Global warming: the “Asian water tower” facing a worsening supply imbalance, 2 billion people at risk
Rapid global warming has worsened water imbalance for nearly 2 billion people in the Third Pole region – including India, Bangladesh and Nepal – where around 90% of the water is used for irrigation, according to a new study.
This will lead to greater water demand in densely populated downstream countries, according to a new paper published in the journal Nature Reviews Earth & Environment.
The third pole, which includes the Tibetan plateau and the surrounding Himalayan mountain ranges of the Hindu Kush, is known as the “Asian water tower”.
With the world’s largest frozen water reserve after Antarctica and the Arctic, the Third Pole region, located on the Qinghai-Tibet Plateau, is home to the sources of more than 10 major Asian rivers.
The “Asian Water Tower” region has lost the balance between solid water from glaciers and liquid water from lakes and rivers under the impact of global climate change, reports Xinhua News Agency.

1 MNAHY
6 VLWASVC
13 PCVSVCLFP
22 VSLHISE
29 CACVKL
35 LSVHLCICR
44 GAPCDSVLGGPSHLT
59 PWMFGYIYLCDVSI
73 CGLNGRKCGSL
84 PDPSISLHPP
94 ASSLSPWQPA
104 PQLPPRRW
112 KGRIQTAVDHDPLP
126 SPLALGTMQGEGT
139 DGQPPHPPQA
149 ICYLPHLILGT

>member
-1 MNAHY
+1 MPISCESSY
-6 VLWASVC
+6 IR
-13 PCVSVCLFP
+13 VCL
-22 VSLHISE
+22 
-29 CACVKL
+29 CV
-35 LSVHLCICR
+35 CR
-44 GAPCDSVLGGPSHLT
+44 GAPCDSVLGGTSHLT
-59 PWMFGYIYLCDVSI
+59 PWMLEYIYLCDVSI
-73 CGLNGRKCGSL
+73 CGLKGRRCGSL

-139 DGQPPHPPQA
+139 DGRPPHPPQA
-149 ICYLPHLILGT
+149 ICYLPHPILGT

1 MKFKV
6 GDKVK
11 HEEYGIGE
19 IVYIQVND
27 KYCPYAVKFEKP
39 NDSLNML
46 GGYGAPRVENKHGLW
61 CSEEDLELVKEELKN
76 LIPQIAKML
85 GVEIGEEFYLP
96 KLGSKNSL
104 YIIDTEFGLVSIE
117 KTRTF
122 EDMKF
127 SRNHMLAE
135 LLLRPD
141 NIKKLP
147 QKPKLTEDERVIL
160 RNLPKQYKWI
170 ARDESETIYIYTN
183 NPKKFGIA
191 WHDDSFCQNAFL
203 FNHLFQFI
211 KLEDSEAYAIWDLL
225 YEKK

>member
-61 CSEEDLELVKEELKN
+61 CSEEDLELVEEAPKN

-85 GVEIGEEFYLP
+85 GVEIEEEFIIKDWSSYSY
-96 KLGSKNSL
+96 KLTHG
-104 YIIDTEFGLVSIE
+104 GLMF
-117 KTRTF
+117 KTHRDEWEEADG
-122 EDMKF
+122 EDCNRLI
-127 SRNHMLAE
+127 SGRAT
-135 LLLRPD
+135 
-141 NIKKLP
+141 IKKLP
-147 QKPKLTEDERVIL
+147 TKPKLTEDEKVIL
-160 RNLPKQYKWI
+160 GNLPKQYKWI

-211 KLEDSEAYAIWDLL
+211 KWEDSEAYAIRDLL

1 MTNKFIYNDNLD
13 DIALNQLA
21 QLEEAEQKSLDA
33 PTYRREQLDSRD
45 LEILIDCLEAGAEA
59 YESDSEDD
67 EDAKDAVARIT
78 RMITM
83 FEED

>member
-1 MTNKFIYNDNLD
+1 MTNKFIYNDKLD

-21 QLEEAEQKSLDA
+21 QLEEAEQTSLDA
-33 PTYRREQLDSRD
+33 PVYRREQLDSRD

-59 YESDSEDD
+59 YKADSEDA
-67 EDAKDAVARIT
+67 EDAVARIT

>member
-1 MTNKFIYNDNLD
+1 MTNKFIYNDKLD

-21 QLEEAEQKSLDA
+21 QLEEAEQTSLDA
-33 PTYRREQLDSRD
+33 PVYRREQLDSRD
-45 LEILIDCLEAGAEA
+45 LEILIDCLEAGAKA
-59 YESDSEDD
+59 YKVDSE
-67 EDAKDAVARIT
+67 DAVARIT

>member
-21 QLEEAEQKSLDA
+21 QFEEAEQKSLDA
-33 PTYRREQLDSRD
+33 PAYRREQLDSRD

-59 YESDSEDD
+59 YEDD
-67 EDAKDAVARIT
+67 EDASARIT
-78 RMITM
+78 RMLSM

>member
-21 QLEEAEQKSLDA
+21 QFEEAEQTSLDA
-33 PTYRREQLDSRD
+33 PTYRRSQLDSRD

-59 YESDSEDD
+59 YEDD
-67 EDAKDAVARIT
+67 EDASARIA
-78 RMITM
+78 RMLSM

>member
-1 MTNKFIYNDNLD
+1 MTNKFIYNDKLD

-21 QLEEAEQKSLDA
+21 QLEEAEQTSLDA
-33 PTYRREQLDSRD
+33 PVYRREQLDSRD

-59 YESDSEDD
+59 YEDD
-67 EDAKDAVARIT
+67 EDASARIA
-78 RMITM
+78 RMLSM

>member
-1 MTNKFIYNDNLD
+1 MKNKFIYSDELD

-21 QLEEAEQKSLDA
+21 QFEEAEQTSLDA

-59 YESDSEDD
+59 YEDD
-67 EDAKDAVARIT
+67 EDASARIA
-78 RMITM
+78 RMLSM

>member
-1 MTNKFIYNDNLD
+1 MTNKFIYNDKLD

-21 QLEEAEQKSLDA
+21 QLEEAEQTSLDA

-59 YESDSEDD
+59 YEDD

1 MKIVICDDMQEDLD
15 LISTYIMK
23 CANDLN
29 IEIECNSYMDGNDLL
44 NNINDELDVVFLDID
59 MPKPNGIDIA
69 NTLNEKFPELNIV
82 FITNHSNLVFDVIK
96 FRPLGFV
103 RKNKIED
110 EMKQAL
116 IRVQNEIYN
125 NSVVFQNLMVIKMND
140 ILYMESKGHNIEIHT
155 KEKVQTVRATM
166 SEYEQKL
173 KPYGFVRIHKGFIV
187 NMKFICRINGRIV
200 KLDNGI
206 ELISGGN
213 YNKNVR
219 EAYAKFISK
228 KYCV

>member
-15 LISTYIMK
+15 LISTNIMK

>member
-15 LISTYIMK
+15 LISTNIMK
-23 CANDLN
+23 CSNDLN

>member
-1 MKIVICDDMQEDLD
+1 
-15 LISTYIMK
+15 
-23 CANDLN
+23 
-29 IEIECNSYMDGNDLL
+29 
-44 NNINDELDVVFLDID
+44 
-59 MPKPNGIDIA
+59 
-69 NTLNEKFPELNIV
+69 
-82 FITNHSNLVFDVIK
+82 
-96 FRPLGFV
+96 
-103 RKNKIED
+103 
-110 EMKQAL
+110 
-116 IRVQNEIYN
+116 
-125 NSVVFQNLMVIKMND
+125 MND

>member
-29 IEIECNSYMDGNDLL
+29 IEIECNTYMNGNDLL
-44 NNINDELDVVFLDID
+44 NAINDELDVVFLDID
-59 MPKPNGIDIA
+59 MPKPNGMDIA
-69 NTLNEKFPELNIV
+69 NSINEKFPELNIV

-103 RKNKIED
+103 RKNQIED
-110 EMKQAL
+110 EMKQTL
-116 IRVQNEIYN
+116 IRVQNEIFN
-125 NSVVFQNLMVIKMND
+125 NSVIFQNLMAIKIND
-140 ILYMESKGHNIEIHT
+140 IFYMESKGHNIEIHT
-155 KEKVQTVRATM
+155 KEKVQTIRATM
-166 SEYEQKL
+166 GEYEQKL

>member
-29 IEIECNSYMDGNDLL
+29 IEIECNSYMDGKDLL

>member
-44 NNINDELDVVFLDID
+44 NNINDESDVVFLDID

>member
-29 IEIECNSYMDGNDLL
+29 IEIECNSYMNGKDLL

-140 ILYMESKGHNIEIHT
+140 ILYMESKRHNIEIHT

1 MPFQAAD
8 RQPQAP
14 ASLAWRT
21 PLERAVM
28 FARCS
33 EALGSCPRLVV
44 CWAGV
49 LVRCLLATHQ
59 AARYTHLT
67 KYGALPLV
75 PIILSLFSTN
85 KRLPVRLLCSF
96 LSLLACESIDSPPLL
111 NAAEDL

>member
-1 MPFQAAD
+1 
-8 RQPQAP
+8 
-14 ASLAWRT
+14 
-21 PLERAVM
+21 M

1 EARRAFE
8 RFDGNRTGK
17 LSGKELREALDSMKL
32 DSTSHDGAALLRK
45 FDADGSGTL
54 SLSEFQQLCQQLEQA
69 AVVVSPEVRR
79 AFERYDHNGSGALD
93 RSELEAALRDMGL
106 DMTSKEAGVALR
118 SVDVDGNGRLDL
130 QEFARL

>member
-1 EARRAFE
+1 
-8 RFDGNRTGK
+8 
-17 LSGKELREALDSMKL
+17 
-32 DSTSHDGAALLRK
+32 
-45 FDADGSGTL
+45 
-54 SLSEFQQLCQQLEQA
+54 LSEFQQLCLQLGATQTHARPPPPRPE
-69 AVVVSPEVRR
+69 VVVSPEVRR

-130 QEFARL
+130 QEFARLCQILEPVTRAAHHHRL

Rising temperatures with changes in westerly winds and the Indian monsoon have resulted in retreating glaciers and more rainfall in the northern part of the region and less in the south.
The spatial imbalance will alleviate water scarcity in the Yellow and Yangtze river basins while increasing scarcity in the basins further south of the Indus, according to the study.
“Such an imbalance is likely to pose a great challenge to the balance between supply and demand of water resources in downstream regions,” said Yao Tandong, lead author of the study and an academician at the Chinese Academy of Sciences. science.
The highest water demand is expected to be in the Indus basin, said Walter Immerzeel, study co-author and researcher at Utrecht University in the Netherlands.
He pointed out that this demand would affect irrigation, which accounts for more than 90% of water use in the region.
“Given that this north-south disparity is expected to be amplified by global warming in the future, adaptation policies for sustainable water resource management are greatly needed in downstream countries,” the co-author said. Piao Shilong, also a researcher at Peking University.
Scientists said they still need more information to help the public react to the changes, such as comprehensive monitoring stations in areas where data is sparse.
They also call for collaboration between upstream and downstream countries.